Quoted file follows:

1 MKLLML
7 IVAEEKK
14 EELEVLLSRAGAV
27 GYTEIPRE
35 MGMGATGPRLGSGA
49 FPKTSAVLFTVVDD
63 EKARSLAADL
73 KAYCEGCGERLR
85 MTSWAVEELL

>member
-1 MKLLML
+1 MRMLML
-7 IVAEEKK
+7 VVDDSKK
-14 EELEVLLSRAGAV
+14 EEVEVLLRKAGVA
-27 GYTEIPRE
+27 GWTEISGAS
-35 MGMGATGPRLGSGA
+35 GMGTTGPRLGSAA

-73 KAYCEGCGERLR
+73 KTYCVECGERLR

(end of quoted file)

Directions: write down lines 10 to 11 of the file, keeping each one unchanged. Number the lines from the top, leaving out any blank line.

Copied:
>member
-1 MKLLML